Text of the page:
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Well by now you’ve seen a million and one home-workout videos from athletes, trainers, sports enthusiasts, etc. SO here’s one more! Honestly, I love that people are taking to social media and sharing ways to stay active at home and especially in small spaces. There is so much creativity and that’s awesome! However, as always, use your own judgment about what you feel comfortable and safe doing, as a lot of the videos out there are not put out by professionals with a coaching background, and could be borderline dangerous if you don’t have a specific skill level in that area! I am definitely NOT claiming to be a certified trainer, and don’t even consider this to be an instructional video. This is just a fun (ouchhhhh??) bodyweight circuit I did the other day that thought it would be fun to share. At the end of the video, I include my own notes on the exercises and some of the things that I focus on when doing these moves (tip: take a screenshot so you can save it for later)! It’s all bodyweight and can be done at home (duh?) the only thing you might need is a chair, couch, or some kind of bench (like a piano bench) and you are good to go! ? @bose #TeamBose

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Put your feet next to the footplate of a glute-ham or back extension machine as you lie on your stomach with your knees just behind the pad. Crisscross your arms in front of your chest and drop your trunk toward the ground. You can increase the intensity of this exercise by taking a resistance band with both hands as Mikaela Shiffrin does. Press your hamstrings, glutes, and core to stretch your trunk up till it’s upright to the floor. Rest, then gradually revert to the starting position. That’s one rep. Do 12 for a total of three sets.

5. Single-Leg Romanian Deadlift with 1/4 Squat

Stand with feet wide apart till shoulder length holding a pair of dumbells on your side. Keep your back straight with a little bend on your left knee. Hold your core and by keeping it tight, raise your right foot off the floor and slowly move your trunk downwards towards the floor. Your right foot must be extended in the air behind you.

Once the weights reach the knee level, twist your left knee to drop into a one-fourth squat. Push through your foot to stretch your left leg, then press your hips to revert to a standing position. That’s a single rep. Do six of them and, then switch sides and repeat. A total of four sets should be completed.

Home Workouts

Mikaela Shiffrin has not stopped working out even in quarantine. She constantly posts videos and pics on her social media stating her workout routine:

“With so many people in self-isolation right now, I’ve seen a lot of really cool workout ideas circulating online and on social media, and I thought I’d share the workout I did yesterday! Explanation below with substitution ideas if you don’t have any equipment. Of course, every time you see a workout vid out there, use your best judgment on your own comfort level and ability. The most important thing is that everyone stays safe. There’s no need to get hurt at home doing any of these workouts, especially when hospital care and resources are so limited. With that said, enjoy! ??‍♂️???‍♀️”


Set 1

  • Bike intervals: 30 sec. hard, 20 sec. rest x 5-10
  • 90º/90º hip openers with activation x 4-5 per side
  • Plank row x 8 per side (try to keep everything solid, no twisting your hips or shifting weight)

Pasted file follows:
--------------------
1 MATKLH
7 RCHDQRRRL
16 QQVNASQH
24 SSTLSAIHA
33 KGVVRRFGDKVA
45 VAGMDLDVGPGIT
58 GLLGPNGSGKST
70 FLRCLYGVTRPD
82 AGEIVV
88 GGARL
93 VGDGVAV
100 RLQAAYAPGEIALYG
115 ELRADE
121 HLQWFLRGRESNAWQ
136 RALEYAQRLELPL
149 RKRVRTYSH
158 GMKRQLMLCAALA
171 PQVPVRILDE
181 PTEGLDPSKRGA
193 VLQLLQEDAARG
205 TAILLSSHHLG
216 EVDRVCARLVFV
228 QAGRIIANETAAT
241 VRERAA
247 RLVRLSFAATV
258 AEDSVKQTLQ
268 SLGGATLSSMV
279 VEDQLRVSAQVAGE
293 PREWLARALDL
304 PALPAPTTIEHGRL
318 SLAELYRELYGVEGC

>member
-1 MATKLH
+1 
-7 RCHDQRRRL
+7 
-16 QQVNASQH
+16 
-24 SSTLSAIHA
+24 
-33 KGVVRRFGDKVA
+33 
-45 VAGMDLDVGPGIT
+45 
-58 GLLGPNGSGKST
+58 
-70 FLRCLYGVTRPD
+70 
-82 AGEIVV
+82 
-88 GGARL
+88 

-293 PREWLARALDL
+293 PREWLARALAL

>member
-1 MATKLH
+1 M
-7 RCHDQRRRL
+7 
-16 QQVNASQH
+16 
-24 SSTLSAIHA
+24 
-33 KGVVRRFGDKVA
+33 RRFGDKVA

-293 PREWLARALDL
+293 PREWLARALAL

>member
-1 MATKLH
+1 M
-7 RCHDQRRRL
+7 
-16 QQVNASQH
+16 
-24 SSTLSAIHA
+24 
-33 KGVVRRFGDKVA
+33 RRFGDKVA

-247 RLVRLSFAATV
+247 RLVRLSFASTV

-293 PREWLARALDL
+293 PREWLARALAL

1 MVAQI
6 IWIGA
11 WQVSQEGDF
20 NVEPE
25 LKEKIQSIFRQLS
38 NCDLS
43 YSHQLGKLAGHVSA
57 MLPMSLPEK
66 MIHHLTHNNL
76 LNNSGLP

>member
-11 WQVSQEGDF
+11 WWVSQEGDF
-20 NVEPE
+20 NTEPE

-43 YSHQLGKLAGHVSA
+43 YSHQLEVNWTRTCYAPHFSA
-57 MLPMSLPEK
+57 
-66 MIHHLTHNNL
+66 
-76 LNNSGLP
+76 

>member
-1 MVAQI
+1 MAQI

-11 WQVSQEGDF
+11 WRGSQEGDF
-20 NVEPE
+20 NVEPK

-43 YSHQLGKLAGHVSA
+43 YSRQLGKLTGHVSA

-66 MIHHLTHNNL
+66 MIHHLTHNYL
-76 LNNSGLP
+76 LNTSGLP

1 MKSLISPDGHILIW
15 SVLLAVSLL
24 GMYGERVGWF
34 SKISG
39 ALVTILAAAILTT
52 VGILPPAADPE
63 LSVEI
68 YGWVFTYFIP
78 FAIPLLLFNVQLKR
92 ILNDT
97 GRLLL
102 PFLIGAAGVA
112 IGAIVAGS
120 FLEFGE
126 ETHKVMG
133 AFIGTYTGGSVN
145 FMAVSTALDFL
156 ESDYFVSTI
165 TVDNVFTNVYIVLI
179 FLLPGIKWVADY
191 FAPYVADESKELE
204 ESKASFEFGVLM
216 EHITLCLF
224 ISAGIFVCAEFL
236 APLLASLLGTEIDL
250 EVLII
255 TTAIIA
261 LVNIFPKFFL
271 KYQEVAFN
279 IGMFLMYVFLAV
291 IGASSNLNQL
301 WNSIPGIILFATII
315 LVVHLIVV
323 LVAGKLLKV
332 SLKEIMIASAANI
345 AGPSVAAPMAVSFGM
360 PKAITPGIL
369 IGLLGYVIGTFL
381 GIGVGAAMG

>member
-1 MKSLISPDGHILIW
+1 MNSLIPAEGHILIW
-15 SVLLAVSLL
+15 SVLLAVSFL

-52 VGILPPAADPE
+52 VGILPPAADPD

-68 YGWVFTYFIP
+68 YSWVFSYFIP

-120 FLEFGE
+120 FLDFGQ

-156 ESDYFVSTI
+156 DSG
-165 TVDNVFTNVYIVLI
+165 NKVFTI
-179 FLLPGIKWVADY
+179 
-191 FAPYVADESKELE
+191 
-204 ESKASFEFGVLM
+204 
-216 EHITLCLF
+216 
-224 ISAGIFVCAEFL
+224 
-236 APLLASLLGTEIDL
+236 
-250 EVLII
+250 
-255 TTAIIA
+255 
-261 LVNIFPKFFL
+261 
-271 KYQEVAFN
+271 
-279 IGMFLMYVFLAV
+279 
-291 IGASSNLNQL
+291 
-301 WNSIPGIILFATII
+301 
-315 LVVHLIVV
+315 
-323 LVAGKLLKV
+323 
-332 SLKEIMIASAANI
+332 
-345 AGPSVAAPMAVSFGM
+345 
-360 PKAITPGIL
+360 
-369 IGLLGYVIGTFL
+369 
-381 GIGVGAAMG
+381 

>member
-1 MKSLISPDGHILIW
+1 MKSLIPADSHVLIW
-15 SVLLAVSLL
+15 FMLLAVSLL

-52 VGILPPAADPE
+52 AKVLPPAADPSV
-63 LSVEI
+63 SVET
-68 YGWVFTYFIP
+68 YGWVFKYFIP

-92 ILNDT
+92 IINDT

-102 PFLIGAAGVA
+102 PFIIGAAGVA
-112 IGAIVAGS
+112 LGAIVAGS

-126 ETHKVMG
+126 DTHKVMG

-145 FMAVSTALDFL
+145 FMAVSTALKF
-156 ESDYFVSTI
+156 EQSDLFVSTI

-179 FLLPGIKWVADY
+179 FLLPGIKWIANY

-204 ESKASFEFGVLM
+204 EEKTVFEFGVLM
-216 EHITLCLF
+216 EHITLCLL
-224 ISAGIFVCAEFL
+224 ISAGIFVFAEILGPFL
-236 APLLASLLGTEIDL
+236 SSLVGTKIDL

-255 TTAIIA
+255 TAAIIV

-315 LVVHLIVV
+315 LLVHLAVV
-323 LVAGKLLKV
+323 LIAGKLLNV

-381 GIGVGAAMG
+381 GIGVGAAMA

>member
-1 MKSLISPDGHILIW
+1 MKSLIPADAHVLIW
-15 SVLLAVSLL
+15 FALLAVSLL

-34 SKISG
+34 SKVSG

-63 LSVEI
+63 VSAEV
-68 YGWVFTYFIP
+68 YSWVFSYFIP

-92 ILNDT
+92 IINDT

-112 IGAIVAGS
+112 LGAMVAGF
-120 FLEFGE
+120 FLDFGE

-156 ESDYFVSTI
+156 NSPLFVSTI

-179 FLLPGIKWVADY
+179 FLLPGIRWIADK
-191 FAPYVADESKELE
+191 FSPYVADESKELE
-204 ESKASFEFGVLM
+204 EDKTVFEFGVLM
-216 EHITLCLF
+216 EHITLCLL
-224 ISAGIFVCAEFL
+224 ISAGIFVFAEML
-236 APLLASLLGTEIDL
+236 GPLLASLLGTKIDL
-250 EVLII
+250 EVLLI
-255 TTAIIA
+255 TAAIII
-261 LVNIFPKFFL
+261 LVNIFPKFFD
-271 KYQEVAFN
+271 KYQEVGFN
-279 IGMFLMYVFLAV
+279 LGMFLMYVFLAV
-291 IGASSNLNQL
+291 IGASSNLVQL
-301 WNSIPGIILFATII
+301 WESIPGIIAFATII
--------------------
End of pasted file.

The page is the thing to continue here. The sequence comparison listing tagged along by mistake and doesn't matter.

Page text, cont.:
• Dead bug SLOW x 5 per side (count to 3 each rep, with or without weight)
  • Straight into full sit-ups SLOW x 10 (my strength coach would say “savor it!”, lower back to the ground slowly and with control, with or without weight)
  • Pull-ups x as many as you can do. (if you aren’t able to do one, you can use a chair to start at the top and then do slow-eccentric let-downs- try to count to 5 or 10 seconds as you let down.)
  • Repeat ALL 2-3 times

Set 2

  • Sideways monster-band walks with scapula-stabilization x15 steps each direction
  • Single-leg glute burners x 15 per side (with or without the band, stand on one leg with slight knee flexion and extend the other diagonally backward. Keep your lower back solid, the motion comes from your glutes/hips, not you are back! Use a wall or pole etc. to assist with balance)
  • Body-weight overhead squats x 15 (with or without band)
  • Single-leg stair jumpers x 6 per side (drop down onto one leg fast, and then explode up from that same leg onto the step)
  • Double-leg continues stair hops x 10 (jump up and down on the stair continuously.)
    Optional bonus:
  • Handstand push-ups x 6
  • Handstand walk-outs x 4
  • Repeat ALL 2-3 times (substitution detail in comments)

Substitution Ideas

“I’m thankful to have some equipment at my home, but obviously, not everyone has equipment available, i.e. a bike or pull-up bar,” she said.

  • You can interchange a bike with jumping jacks, high knees (kind of like moving in the area but you shuffle drawing your knees up to 90 degrees as quickly as you can), or running sprints if you are suitable to go outdoor.
  • If you have something that might exchange SAFELY as a pull-up bar then reach for it, but you could likewise replace these for different upper body workouts like push-ups.
  • If you don’t have resistance bands for Mikaela Shiffrin’s exercises like the monster-walks and scap-stabilization, you can do an isometric wall-sit (actually just sitting against a wall with knees at 90º). Concurrently keep your arms out to the bottom perpendicular to your body, palms folding ahead, forcing your arms behind against the wall, and produce a snow-angel movement on the wall from perpendicular to hands above your head. (pull your shoulder blades up & down like in shrugs through the whole motion, as if you are deciding to press a pencil in between them)
  • Almost everyone can get easy access to theaters, but if you do not have one, you can replace it with jumps. You can replace both single leg and double legs stair jumps to do some great squat jumps on any surface that you want.